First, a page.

Contact Doug

    1. QUIRK QUIRK QUIRK QUIRK!!!!!!!!!!!!!!!!!!!!!!!!!!!!!!!!!!!!!!!!!!!!!!!!!!!!!!!!!!!!!!!!!!!!!!!!!!!!

      Read the above, get hold of Doug ASAP.

    2. Doug, don't accept a check from Quirk.

      Money order, and you best check this closely, or cash.

    3. I'll accept an Electronic Transfer to My Account here in Paradise.

      ...just wire "Doug"

  26. DougmanThu Aug 15, 07:43:00 PM EDT

    I am familiar with the notion of religious experience as a source for faith.

    Ash, I'd like to hear how you were familiarized with notion of religious experience. Have you personally had a "religious experience"?

    (A definition of this would serve us both well at this point of what such an experience would entail.)


    I took a course in Religious Studies one year in University (College in America speak). The course was taught by a really nice older gentleman who used to be an Anglican Priest (I think). Much of the first term revolved around reading and discussion of religious experience (Whitehead was one author the I think we read), "primordial noumenal experience" if memory serves was a term used though the spell check in google doesn't recognize the term "noumenal" (ironically google underlines in red google - maybe it is the small g...).

    Anyway one description of the religious experience that I remember is that you have a profound feeling of being one with the world - fully interconnected. Also, ironically, LSD was also cited as sometimes invoking a similar experience.

    In any case, a "religious experience" in my understanding is a moment in time where an individual becomes convinced, undeniably, that there is a god. No rationalizations, no thought, no doubt, just pure experience which informs one of God.

    1. I ran into a Unitarian Priest in Summer Camp.
      Even as he pumped those pedals on the Organ in the forests of Lake Redwood,
      I knew the guy was a Commie Bastard.

      Maybe even a Faggot.

    2. take your Course in Religious Studies and shove it up your Ash.

    3. Opps, how the Hell did I mistake DougMan for Ash?

      A Religious Experience?

      ...or just drunk.

    4. you are obviously confused and drunk.

    5. Drunk, yes.

      Confused, not so much.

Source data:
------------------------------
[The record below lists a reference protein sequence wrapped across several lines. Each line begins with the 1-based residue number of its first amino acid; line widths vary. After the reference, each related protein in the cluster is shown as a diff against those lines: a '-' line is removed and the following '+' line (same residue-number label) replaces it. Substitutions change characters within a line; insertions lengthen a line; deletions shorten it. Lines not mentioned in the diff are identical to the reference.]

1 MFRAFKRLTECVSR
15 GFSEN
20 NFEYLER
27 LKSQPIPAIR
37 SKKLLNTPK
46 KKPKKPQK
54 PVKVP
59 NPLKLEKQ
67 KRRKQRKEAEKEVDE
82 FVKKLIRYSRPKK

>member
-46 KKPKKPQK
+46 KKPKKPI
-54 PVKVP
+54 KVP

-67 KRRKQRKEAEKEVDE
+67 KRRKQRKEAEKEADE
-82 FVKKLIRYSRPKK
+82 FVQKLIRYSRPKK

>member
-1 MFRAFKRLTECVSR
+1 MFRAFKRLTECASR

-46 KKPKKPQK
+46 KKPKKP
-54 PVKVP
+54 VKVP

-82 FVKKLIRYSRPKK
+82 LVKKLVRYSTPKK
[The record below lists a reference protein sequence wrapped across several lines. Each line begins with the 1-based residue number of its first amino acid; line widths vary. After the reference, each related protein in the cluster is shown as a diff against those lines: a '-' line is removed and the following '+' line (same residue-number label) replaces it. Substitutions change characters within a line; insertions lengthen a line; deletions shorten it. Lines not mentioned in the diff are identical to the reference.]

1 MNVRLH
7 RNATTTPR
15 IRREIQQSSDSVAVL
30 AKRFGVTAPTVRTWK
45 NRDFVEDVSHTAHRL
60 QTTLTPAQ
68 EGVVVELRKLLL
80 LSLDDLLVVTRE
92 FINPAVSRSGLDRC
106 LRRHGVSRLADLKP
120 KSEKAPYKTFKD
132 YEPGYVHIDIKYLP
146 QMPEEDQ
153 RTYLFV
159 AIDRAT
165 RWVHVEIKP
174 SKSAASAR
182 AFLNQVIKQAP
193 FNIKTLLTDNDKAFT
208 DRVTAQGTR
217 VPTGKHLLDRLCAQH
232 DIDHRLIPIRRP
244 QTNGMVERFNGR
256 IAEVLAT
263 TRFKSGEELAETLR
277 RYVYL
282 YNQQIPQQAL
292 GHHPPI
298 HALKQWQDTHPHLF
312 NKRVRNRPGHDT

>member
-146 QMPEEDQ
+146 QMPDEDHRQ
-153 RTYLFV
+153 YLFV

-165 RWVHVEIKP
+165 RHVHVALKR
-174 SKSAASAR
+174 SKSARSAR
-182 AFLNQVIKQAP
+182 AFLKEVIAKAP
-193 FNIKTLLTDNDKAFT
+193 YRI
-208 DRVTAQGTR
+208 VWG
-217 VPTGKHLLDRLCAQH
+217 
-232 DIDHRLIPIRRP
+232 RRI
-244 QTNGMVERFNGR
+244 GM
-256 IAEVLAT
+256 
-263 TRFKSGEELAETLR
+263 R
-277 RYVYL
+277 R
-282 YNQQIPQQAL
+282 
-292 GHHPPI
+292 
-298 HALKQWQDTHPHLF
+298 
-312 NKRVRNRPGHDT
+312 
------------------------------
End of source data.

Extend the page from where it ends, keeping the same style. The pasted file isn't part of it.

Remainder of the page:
6. Opps, I was confused, it WAS Ash, impotently responding to DougMan. mistake.

      I was in a Dither.

  27. (ripped off from The Nerdist's Third Podcast)

    1. We can all fall back and read the boobie and dougshit show.

  28. I drink "Milkum X" myself, even tho I'm not young, or black.

  29. "The definition, as provided by quirk, that it is "impossible to know whether there is a God" is true as it is in the sense that it is impossible to know anything at all which was why I tried to delineate between belief and knowledge."

    'It is impossible to know anything at all' but this 'fact' doesn't keep our dear Ash from running his mouth and 'delineating' 'twixt belief and knowledge.

    Ash, I truly love ya, man, you're a gas.

    And quirk should be capitalized, like this - Quirk.

    Respect you elders, not to mention your betters, young fool.

    1. heh heh, the boobie squawks yet again.

    2. The Boobie Squeaks Tonight.

    3. Music to My Ears.

      ...from Idehoe to Paradise.

    4. boobie still has not mustered the cognitive capacity required to sign in on blogger.

      He is definitely no one's better, not until he can fulfill that simple task.
      As for being an elder, that may be the root cause of his current symptoms.

      It is said that as people become elderly their cognitive capabilities diminish.
      boobie does claim to be elderly, his cognitive abilities are not what they used to be.

      Does that exemplify what "They" say is true?

    5. Tee hee hee. Ash is an idiot.

      But -

      "I took a course in Religious Studies one year in University"

      Notice how our young fool uses the phrase 'in University'.

      This is to give a little English tinge to his persona.

      But he can't remember for certain who taught it, whether they read Whitehead or not, nor whether 'memory serves' concerning the term 'noumenal experience', nor how for sure to spell it.

      Only thing he remembers is religious experience seems to be something about being 'one' with the world, kinda like being on LSD, maybe.


      If you don't love love love dear Ash of the golf bags and the sailing ship, you have no sense of humor at all.

    6. A tail mounted mini machine gun is needed for 'some real flyin' fun'.

    7. Those Babies Ain't Endangered, either.'d be legal.

      Some kinda Midwest Mongrel.

      I forget the name.

    8. "Harris Hawks"

      "add a hamster as a tailgunner."

  30. ..."“You're scaring me,”

    she squeaked".

    Domestic Abuse is a Crime.

  31. "This is to give a little English tinge to his persona." Kelly Osmand.

    Two Peas in a Pod.

    In Hospital, or without.

  32. This comment has been removed by the author.

  33. I"t is said that as people become elderly their cognitive capabilities diminish.